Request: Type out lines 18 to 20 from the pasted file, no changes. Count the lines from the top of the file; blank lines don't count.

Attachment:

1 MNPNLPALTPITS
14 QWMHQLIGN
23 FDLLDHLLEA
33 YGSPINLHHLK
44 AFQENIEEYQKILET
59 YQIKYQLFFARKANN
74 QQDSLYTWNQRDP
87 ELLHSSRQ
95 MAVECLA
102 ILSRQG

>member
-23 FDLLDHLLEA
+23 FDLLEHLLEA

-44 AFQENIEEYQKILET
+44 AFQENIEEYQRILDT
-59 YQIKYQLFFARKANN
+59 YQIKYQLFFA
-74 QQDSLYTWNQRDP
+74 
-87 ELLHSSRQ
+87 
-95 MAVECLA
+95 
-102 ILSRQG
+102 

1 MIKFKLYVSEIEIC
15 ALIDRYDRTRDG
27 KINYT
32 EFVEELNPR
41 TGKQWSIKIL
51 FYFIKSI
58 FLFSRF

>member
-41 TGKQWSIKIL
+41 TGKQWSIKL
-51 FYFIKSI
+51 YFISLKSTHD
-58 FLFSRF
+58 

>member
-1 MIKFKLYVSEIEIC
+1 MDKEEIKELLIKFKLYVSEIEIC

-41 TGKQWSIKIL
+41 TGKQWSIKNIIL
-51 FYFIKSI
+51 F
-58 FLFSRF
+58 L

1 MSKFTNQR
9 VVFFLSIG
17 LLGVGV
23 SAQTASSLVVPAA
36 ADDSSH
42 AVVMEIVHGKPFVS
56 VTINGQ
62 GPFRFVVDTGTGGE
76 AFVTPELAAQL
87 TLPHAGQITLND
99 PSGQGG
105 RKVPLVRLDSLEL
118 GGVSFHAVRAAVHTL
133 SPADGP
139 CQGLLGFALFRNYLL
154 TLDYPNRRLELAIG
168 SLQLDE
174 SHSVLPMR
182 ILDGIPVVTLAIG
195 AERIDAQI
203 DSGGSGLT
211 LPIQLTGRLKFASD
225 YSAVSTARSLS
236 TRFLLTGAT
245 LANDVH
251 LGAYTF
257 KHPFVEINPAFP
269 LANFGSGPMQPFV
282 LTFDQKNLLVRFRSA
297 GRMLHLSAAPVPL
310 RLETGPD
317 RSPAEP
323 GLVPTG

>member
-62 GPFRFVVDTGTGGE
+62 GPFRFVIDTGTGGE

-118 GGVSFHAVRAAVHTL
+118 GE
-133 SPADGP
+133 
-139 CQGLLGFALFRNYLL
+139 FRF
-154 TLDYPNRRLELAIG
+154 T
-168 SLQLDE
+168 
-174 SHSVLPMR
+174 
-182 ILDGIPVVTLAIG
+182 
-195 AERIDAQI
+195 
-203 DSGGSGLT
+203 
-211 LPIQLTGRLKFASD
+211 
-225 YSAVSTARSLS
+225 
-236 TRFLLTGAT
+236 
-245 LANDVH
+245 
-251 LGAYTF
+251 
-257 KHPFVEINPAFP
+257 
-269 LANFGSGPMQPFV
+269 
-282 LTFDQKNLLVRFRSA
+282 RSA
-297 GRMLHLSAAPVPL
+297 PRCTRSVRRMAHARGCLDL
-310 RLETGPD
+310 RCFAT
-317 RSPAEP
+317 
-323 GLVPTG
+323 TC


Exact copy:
-74 QQDSLYTWNQRDP
+74 
-87 ELLHSSRQ